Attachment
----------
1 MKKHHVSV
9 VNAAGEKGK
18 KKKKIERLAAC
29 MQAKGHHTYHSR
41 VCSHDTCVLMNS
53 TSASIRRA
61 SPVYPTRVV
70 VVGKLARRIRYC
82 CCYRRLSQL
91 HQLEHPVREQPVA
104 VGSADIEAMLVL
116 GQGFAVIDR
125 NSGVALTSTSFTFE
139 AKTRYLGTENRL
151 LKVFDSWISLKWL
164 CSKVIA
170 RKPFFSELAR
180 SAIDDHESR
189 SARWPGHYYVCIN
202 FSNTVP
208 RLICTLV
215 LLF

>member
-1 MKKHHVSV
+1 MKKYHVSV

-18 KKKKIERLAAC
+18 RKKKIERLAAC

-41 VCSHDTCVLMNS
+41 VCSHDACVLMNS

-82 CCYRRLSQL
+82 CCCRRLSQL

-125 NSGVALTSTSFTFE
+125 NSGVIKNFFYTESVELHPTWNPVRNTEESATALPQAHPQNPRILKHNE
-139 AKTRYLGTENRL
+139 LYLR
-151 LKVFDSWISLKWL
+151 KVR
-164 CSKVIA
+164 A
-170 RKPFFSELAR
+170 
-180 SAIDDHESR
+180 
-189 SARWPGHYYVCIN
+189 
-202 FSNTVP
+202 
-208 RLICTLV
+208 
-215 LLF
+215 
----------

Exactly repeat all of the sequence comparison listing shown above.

1 MKKHHVSV
9 VNAAGEKGK
18 KKKKIERLAAC
29 MQAKGHHTYHSR
41 VCSHDTCVLMNS
53 TSASIRRA
61 SPVYPTRVV
70 VVGKLARRIRYC
82 CCYRRLSQL
91 HQLEHPVREQPVA
104 VGSADIEAMLVL
116 GQGFAVIDR
125 NSGVALTSTSFTFE
139 AKTRYLGTENRL
151 LKVFDSWISLKWL
164 CSKVIA
170 RKPFFSELAR
180 SAIDDHESR
189 SARWPGHYYVCIN
202 FSNTVP
208 RLICTLV
215 LLF

>member
-1 MKKHHVSV
+1 MKKYHVSV

-18 KKKKIERLAAC
+18 RKKKIERLAAC

-41 VCSHDTCVLMNS
+41 VCSHDACVLMNS

-82 CCYRRLSQL
+82 CCCRRLSQL

-125 NSGVALTSTSFTFE
+125 NSGVIKNFFYTESVELHPTWNPVRNTEESATALPQAHPQNPRILKHNE
-139 AKTRYLGTENRL
+139 LYLR
-151 LKVFDSWISLKWL
+151 KVR
-164 CSKVIA
+164 A
-170 RKPFFSELAR
+170 
-180 SAIDDHESR
+180 
-189 SARWPGHYYVCIN
+189 
-202 FSNTVP
+202 
-208 RLICTLV
+208 
-215 LLF
+215 